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News Release

Contact:

Molly McDonough

717-237-2208


Additional Funding Available for National Water Quality Initiative Conservation in Pennsylvania

Agricultural Producers located in priority watersheds in Berks, Mifflin, and Lehigh Counties may be able to participate

HARRISBURG, PA, April 30, 2013 —As part of its commitment to improving impaired watersheds, the USDA’s Natural Resources Conservation Service (NRCS) has announced additional funding for the second year of its National Water Quality Initiative (NWQI).

Up to $1,100,000 in financial assistance will be made available to Pennsylvania farmers and forest landowners in three selected watersheds to implement conservation practices intended to improve water quality.

“These are voluntary efforts focused in small watersheds where the implementation of conservation systems can yield results for locally important waters,” said NRCS Acting Chief Jason Weller. “When farmers work to improve water quality, they also help provide the nation with clean waterways, safe drinking water and healthy habitat for fish and wildlife.”

The selected watersheds include the Upper Kishacoquillas Creek in Mifflin County, the Upper Maiden Creek in Berks and Lehigh counties, and Sacony Creek in Berks County (see map below). With help from state agencies, partners, and the NRCS State Technical Committee, these watersheds were identified as priority areas in 2012 because on-farm conservation investments will deliver the greatest water quality improvement benefits.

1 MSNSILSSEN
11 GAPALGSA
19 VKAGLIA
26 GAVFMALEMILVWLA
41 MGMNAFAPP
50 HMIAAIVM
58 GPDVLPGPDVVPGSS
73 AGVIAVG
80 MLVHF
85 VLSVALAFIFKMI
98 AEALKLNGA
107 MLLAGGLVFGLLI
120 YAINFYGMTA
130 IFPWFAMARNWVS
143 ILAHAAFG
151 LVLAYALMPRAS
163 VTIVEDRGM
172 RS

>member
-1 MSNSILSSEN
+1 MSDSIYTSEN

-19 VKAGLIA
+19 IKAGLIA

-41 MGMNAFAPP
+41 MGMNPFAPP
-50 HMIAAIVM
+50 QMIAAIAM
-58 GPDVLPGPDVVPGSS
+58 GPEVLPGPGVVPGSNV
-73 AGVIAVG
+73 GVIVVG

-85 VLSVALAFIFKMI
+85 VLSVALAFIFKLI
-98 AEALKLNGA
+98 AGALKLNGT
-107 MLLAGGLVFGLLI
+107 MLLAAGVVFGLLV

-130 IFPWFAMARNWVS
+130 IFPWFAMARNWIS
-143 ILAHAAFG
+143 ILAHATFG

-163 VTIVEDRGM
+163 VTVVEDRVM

During the first year of the initiative in 2012, NRCS provided $845,720 in financial assistance to Pennsylvania farmers in these watersheds, ranging in size from 30,994 acres in Upper Kishacoquillas Creek in Mifflin County to 35,227 acres in Upper Maiden Creek in Berks and Lehigh Counties.

NWQI builds on efforts that NRCS already has underway in areas such as the Chesapeake Bay. Using funds from its Environmental Quality Incentives Program (EQIP), NRCS provides funding and advice to producers to install conservation practices such as agricultural waste storage facilities, improved grazing systems, cover crops, grass waterways,  and streambank stabilization that can improve water quality.

Through this water quality initiative, NRCS is also piloting its new Water Quality Index for Agricultural Runoff. The tool will help landowners determine how alternative conservation systems they are considering will impact water quality improvement. Additionally, state water quality agencies and other partners will do in-stream and watershed-level monitoring to track water quality improvements in many of the project watersheds.

NRCS accepts applications for financial assistance on a continuous basis throughout the year. Remember to check with your local NRCS office to see if you are located in a selected watershed.

Contact Information
County Service Center Phone
Berks  Leesport 610-372-4655, x3
Northampton Lehigh/Bethlehem 610-625-8392, x3
Mifflin Burnham 717-248-9541, x3

                       

All applications for funding consideration during this fiscal year for these special watershed projects must be received by May 17 2013. By mid-summer, NRCS will notify all applicants of the results and begin developing contracts with selected applicants.

For more information about NWQI and other conservation programs, click here.